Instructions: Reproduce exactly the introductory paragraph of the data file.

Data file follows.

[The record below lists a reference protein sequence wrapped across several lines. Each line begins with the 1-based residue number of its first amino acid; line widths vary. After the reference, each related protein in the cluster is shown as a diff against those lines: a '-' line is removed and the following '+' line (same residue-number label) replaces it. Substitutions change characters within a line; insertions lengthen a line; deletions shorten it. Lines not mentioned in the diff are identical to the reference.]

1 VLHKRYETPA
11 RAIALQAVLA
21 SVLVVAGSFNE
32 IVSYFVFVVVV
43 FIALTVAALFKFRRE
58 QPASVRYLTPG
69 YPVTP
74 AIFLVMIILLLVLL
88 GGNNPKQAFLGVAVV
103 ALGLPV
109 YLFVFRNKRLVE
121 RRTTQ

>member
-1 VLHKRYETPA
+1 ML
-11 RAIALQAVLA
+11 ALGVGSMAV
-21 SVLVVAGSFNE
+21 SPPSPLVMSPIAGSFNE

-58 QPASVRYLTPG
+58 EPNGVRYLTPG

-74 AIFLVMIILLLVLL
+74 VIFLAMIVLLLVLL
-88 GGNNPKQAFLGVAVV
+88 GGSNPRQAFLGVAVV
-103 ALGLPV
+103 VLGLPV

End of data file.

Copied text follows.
[The record below lists a reference protein sequence wrapped across several lines. Each line begins with the 1-based residue number of its first amino acid; line widths vary. After the reference, each related protein in the cluster is shown as a diff against those lines: a '-' line is removed and the following '+' line (same residue-number label) replaces it. Substitutions change characters within a line; insertions lengthen a line; deletions shorten it. Lines not mentioned in the diff are identical to the reference.]